Spectrem's Personal Trust Update details the drop in personal trust accounts, even as American wealth increases.
There is a stark contrast between the number of wealthy Americans today and the number of personal trust accounts, which is where wealthy investors previously placed their funds in search of long-term safety and control over their assets.
Spectrem’s annual Perspective, the 2015 Personal Trust Update, provides the most detailed look at the personal trust industry in the United States. Using Spectrem insights and data from FDIC surveys of member trust institutions, the 2015 Personal Trust Update includes information on the companies who hold the most personal trust accounts, common and collective funds and fiduciary income.
For the fourth year in a row, personal trust assets grew in 2014, reaching $978.4 billion, an increase of almost $30 billion from 2013. The total has increased almost $130 billion since 2011, and continues to approach the record amount of $1.149 trillion in 2007, just before the stock market crash and recession.
However, what continues to drop is the number of personal trust accounts. For the sixth consecutive year, the total number of accounts dropped, this time to only 614,172. The decrease was slight, just over 600, but the market has lost 175,000 accounts since 2008.
The decrease in the number of personal trust accounts is surprising given the rise in the number of affluent people in the United States today. The number of wealthy households increased across the board in 2014, continuing a six-year increase, with more than 10 million households in the United States with more than $1 million or more in net worth. There are now more than 1.25 million investors with more than $5 million of net worth.
The distribution of trusts has changed slightly from last year. Whereas more than 60 percent of trusts were held by the top 10 companies, the 2014 figure showed that only 58.5 percent were held by those largest companies. Likewise, the percentage held by the top 26 companies has dropped from almost exactly 80 percent to just 77.2 percent.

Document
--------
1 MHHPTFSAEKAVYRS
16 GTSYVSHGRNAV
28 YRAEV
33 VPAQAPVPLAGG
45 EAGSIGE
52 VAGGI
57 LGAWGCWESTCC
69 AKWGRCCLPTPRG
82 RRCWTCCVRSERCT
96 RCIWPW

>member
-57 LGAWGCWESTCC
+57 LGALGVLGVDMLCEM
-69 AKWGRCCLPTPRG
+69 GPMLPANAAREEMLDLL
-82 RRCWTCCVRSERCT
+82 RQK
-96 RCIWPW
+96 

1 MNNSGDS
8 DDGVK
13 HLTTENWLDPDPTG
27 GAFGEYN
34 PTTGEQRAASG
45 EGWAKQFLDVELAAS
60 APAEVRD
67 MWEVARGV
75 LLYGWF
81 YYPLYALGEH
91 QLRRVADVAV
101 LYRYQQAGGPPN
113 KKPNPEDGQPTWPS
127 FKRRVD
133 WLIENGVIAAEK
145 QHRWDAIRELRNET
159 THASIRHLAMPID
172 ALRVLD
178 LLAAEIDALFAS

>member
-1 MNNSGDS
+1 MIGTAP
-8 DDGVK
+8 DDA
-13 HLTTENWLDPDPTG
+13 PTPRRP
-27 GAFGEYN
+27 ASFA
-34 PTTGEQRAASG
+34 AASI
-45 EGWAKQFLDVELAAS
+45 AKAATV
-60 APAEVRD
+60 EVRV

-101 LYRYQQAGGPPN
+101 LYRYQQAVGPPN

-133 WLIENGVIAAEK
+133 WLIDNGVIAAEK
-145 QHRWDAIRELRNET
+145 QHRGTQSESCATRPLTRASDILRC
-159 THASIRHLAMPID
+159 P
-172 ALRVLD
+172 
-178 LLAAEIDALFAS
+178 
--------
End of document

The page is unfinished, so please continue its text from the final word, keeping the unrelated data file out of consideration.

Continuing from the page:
According to Spectrem’s quarterly wealth segmentation series report Asset Allocation, Portfolios and Primary Providers, 49 percent of Ultra High Net Worth investors with a net worth between $5 million and $25 million have assets in a trust.
Interestingly, only 6 percent of UHNW investors have their trust assets using a financial institution as trustee. Of the others, 28 percent said their primary financial advisor told them to self-trustee, and 27 percent said using a financial institution as trustee was too expensive.
Kent McDill is a staff writer for Millionaire Corner. McDill spent 30 years as a sports writer, working for United Press International and the Daily Herald of Arlington Heights, Ill. From 1988-1999, he covered the Chicago Bulls for the Daily Herald, traveling with them every day through the nine-month season. He also covered the Bulls for UPI from 1985-88, and currently covers the team for www.nba.com. He has written two books on the Bulls, including the new title “100 Things Bulls Fans Should Know And Do Before They Die’, published by Triumph Books. In August 2013, his new book “100 Things Bears Fans Should Know And Do Before They Die” gets published.
In 2008, he resigned from the Herald and became a freelance writer. The Herald hired him to write business features and speeches for the Daily Herald Business Conferences and Awards presentations.
McDill also writes a monthly parenting column for the Herald’s Suburban Parent magazine.
McDill is the father of four children, and an active fan of soccer, Jimmy Buffett and all things Disney.